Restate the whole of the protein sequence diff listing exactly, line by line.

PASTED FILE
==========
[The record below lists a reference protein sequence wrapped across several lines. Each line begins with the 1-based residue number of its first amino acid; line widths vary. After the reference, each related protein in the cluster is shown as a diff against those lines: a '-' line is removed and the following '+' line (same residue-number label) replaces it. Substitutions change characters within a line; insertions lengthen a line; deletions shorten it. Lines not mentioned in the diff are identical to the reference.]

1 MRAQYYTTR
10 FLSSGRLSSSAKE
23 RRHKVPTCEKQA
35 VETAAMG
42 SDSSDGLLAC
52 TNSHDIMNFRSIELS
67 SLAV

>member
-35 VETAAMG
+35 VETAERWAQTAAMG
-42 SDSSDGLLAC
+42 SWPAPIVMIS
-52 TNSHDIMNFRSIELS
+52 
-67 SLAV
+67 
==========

[The record below lists a reference protein sequence wrapped across several lines. Each line begins with the 1-based residue number of its first amino acid; line widths vary. After the reference, each related protein in the cluster is shown as a diff against those lines: a '-' line is removed and the following '+' line (same residue-number label) replaces it. Substitutions change characters within a line; insertions lengthen a line; deletions shorten it. Lines not mentioned in the diff are identical to the reference.]

1 MRAQYYTTR
10 FLSSGRLSSSAKE
23 RRHKVPTCEKQA
35 VETAAMG
42 SDSSDGLLAC
52 TNSHDIMNFRSIELS
67 SLAV

>member
-35 VETAAMG
+35 VETAERWAQTAAMG
-42 SDSSDGLLAC
+42 SWPAPIVMIS
-52 TNSHDIMNFRSIELS
+52 
-67 SLAV
+67 